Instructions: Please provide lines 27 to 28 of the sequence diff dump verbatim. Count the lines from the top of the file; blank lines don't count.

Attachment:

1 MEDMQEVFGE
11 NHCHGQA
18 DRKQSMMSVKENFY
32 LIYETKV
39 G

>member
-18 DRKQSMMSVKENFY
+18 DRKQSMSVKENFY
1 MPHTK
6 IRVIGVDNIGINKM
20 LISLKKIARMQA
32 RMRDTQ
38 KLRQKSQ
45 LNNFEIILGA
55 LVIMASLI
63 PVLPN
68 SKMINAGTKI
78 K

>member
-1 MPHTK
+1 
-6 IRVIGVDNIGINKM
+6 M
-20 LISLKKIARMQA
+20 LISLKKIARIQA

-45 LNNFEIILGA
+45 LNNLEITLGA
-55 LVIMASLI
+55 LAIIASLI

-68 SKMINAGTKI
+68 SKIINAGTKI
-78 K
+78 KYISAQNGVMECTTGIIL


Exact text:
+45 LNNLEITLGA
-55 LVIMASLI